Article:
Investigators Suggest Conjunctivitis May Transmit Monkeypox
Monkeypox may be transmitted through conjunctivitis, according to a new study.
Fernando Ly-Yang, MD, and investigators from the Ophthalmology Service, Hospital Clínico San Carlos, Instituto de Investigación Sanitaria del Hospital Clínico San Carlos in Madrid, Spain, found that conjunctivitis may be associated with monkeypox, after observing that a man, aged 42 years, who had monkeypox also had conjunctivitis and HIV. The research team suggests that patients who are immunocompromised with HIV may be more likely to have conjunctival inflammation from monkeypox.
The patient’s eye had conjunctival lesions and thickening, mucoid discharge, and ulcerations on the margins of his eyelid. He also experienced photophobia in his left eye.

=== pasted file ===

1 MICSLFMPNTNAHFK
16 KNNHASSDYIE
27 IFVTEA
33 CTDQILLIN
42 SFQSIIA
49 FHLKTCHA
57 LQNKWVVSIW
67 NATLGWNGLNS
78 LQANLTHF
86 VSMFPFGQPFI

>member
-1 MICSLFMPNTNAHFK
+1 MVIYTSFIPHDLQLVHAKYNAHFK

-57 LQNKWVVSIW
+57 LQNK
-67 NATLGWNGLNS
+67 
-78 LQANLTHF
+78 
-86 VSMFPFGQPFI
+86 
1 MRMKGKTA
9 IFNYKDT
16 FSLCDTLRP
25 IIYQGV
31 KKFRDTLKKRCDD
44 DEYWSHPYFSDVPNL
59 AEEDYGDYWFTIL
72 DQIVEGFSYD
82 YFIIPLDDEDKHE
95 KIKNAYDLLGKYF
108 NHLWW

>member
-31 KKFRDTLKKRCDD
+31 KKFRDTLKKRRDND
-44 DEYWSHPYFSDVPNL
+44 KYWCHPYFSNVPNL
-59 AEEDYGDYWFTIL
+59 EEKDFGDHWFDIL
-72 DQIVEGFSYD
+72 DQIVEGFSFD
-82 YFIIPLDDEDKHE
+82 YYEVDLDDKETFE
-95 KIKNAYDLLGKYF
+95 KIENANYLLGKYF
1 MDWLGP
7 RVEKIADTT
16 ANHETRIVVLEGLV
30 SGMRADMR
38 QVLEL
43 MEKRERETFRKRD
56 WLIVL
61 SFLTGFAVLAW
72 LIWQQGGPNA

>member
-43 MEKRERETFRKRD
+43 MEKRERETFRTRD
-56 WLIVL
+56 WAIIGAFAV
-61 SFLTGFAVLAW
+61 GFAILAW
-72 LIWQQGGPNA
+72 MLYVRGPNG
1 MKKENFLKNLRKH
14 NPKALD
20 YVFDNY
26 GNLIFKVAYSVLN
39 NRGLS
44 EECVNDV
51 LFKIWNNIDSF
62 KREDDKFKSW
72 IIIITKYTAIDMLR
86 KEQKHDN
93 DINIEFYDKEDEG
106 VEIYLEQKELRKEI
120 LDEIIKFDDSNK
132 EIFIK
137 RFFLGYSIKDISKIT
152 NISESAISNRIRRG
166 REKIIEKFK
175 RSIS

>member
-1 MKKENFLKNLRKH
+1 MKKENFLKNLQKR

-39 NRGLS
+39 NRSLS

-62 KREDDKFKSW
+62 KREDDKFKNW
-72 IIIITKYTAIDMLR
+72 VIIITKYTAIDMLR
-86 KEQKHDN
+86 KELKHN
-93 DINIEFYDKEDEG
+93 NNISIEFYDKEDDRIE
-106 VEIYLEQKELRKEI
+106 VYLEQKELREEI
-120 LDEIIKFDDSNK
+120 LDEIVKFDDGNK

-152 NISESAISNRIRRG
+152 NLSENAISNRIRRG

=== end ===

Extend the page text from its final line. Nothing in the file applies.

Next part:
The patient was treated with intravenous acyclovir 1 g every 8 hours, tecovirimat 600 mg every 12 hours, and topical zinc (for skin lesions) every 8 hours. His topical conjunctivitis treatment regime included chlorhexidine 0.2%, ganciclovir 0.15%, povidone-iodine 1%, and moxifloxacin drops 5 times per day.
The investigators said 23% of monkeypox cases result in conjunctivitis, although these cases generally happen in boys younger than 10 years. Monkeypox is not confirmed to spread through tears during conjunctivitis, but smallpox is. Investigators noted that the similarity between the 2 diseases might indicate that conjunctivitis can spread monkeypox.